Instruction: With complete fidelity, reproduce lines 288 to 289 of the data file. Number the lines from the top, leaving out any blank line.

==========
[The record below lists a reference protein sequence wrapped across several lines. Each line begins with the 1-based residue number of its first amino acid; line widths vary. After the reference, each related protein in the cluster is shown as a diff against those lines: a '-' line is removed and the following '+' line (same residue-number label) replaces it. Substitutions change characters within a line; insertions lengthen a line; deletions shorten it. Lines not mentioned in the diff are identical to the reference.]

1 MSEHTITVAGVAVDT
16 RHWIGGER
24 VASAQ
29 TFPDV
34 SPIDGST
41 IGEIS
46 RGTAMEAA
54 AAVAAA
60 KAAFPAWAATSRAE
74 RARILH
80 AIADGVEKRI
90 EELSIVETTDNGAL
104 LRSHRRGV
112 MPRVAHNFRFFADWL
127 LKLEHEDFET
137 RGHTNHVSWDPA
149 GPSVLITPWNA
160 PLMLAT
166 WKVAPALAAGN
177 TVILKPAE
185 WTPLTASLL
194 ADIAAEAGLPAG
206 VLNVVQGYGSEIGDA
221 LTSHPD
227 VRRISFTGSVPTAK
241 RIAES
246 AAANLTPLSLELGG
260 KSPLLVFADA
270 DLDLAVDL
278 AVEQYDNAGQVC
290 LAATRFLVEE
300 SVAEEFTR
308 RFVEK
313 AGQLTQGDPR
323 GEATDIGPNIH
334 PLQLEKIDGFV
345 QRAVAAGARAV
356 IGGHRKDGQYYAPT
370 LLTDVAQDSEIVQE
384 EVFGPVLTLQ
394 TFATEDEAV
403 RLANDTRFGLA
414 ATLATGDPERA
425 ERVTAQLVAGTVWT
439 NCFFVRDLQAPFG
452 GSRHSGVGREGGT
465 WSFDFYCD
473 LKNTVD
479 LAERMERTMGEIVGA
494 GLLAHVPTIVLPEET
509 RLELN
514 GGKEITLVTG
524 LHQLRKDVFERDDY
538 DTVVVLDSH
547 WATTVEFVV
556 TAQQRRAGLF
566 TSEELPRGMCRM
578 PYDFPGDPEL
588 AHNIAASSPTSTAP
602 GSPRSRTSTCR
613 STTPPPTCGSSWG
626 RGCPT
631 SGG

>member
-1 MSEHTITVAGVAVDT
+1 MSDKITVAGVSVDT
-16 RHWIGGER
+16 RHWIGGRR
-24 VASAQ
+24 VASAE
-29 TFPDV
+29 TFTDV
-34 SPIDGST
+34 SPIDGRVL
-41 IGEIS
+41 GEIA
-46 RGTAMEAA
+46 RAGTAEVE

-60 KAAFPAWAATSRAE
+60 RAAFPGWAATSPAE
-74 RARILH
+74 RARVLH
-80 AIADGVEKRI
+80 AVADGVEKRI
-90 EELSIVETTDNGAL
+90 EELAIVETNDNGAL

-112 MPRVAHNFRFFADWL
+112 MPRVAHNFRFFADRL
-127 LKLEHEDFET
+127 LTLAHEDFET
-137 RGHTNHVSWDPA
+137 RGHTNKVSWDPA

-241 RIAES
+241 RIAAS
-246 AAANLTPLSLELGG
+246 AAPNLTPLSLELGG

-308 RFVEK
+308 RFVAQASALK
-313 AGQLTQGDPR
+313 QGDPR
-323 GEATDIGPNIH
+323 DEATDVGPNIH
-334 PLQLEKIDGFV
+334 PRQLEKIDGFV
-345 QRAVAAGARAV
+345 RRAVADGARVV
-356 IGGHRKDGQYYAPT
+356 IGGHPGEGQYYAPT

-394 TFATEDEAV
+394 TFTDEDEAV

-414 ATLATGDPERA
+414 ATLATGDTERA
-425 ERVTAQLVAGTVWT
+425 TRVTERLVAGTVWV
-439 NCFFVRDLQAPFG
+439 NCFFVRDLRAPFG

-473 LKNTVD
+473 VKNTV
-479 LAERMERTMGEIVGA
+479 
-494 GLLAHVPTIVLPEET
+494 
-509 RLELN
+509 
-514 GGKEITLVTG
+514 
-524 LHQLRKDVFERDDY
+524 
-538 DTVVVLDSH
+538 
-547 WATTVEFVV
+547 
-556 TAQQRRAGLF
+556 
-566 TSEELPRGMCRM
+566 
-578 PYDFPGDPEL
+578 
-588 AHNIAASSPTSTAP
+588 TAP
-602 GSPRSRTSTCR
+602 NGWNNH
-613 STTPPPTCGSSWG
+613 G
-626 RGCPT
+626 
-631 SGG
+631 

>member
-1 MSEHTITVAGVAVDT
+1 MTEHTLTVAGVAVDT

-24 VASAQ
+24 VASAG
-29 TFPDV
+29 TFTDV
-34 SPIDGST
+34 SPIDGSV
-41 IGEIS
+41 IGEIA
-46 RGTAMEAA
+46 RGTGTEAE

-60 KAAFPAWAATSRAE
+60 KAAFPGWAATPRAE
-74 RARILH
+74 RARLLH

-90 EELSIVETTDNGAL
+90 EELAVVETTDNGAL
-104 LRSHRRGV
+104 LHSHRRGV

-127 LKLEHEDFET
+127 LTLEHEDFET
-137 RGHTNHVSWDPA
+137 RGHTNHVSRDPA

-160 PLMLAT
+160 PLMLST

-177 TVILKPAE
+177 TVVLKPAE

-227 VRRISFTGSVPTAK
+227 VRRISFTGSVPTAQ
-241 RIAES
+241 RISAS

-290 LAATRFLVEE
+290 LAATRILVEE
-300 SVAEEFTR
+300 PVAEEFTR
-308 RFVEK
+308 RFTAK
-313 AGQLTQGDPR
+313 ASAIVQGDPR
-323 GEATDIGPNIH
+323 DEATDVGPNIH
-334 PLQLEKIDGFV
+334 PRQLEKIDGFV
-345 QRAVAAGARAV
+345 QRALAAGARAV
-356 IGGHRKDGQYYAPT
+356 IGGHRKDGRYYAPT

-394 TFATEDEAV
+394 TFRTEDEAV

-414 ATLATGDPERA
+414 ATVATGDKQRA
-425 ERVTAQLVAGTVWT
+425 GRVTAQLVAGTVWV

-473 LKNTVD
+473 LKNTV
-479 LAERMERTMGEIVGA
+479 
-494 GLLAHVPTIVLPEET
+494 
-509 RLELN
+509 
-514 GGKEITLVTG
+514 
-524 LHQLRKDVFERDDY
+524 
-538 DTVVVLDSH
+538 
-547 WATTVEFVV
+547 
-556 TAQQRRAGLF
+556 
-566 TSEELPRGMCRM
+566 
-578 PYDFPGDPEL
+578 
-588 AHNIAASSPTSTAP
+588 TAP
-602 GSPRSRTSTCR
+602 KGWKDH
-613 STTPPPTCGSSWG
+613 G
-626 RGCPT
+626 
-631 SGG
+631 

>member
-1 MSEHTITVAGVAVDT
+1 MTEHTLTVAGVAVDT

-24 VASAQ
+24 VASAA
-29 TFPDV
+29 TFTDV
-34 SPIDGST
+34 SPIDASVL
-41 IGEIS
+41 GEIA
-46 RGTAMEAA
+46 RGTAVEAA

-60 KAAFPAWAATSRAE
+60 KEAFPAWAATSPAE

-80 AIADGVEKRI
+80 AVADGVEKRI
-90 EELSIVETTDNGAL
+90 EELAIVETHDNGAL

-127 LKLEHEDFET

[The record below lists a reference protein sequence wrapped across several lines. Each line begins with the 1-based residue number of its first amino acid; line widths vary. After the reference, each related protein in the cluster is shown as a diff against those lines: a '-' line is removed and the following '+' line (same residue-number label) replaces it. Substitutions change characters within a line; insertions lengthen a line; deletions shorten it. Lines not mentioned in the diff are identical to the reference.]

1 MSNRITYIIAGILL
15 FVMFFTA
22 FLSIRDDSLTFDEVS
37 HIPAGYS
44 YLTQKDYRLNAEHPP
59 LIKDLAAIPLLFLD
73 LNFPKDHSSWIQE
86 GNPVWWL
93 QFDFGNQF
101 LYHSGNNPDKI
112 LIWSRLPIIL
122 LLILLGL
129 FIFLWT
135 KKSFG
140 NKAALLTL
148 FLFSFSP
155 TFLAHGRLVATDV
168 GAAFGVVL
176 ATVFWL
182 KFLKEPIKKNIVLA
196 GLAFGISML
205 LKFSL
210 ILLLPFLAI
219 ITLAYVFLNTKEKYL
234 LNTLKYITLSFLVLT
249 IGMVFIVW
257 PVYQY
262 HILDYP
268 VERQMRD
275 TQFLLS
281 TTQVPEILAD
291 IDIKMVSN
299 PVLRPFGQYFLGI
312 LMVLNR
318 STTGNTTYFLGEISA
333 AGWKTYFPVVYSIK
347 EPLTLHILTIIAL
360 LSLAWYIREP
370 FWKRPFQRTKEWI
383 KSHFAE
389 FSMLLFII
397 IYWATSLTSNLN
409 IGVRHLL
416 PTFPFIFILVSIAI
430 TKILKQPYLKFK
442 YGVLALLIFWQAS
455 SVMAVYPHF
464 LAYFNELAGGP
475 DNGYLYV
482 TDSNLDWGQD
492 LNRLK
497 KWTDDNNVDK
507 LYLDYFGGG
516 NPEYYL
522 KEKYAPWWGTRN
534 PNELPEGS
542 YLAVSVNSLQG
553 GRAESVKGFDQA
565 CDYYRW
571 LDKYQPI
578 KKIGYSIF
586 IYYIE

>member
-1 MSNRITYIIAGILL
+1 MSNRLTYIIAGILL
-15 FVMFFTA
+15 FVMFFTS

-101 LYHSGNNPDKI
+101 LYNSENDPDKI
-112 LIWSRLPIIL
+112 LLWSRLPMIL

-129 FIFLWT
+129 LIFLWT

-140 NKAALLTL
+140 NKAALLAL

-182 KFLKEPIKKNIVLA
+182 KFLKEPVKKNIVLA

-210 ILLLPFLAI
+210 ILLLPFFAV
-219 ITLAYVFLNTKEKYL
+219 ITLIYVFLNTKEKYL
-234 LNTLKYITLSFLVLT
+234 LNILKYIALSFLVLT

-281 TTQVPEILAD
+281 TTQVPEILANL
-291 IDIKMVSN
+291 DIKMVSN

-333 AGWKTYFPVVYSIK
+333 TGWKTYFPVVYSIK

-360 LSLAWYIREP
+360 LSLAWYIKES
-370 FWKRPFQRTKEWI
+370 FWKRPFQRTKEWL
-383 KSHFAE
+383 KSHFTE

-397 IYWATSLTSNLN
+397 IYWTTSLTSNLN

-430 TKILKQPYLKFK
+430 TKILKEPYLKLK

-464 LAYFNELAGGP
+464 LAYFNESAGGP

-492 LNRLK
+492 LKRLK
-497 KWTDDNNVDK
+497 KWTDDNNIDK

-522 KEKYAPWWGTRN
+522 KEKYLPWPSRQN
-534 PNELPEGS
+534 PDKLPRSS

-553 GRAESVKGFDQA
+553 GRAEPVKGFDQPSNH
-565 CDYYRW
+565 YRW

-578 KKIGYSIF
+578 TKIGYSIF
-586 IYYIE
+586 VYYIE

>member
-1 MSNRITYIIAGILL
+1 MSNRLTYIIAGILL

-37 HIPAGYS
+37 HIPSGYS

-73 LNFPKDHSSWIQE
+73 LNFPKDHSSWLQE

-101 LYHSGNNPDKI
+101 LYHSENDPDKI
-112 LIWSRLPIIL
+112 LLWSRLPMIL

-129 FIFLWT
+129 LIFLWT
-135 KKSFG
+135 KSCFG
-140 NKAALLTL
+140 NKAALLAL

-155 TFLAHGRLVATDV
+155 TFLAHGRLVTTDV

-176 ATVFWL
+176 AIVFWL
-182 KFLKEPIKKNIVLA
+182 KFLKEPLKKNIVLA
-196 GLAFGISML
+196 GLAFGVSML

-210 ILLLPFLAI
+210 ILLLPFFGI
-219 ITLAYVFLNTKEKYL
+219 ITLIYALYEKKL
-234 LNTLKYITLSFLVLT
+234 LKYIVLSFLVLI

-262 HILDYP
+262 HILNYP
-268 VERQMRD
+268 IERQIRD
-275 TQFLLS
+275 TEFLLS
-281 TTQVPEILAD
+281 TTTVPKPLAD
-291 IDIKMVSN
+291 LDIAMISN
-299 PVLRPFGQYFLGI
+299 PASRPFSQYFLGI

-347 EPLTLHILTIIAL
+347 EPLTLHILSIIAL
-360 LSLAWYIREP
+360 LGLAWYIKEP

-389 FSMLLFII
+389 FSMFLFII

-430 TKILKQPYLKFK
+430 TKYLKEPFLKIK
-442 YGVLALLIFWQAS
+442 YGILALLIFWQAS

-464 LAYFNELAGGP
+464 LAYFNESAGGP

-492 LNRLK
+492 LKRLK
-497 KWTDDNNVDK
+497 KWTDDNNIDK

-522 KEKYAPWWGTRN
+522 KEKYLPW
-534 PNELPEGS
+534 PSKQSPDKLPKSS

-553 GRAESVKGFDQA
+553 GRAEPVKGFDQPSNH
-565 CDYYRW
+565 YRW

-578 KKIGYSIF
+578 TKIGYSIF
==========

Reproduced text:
281 TTQVPEILAD
291 IDIKMVSN